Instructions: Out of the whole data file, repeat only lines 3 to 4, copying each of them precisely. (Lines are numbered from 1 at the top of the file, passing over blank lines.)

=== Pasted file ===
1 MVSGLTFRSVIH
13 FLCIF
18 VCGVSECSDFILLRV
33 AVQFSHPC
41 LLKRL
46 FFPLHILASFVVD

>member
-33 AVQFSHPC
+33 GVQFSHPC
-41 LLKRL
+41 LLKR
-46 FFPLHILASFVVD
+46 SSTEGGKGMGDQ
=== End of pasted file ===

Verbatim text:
18 VCGVSECSDFILLRV
33 AVQFSHPC